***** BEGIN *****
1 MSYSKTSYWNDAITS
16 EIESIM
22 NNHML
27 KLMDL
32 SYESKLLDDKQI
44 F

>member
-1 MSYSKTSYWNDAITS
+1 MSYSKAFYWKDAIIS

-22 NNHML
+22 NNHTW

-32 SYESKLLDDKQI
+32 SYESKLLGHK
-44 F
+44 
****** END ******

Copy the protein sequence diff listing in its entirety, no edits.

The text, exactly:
1 MSYSKTSYWNDAITS
16 EIESIM
22 NNHML
27 KLMDL
32 SYESKLLDDKQI
44 F

>member
-1 MSYSKTSYWNDAITS
+1 MSYSKAFYWKDAIIS

-22 NNHML
+22 NNHTW

-32 SYESKLLDDKQI
+32 SYESKLLGHK
-44 F
+44 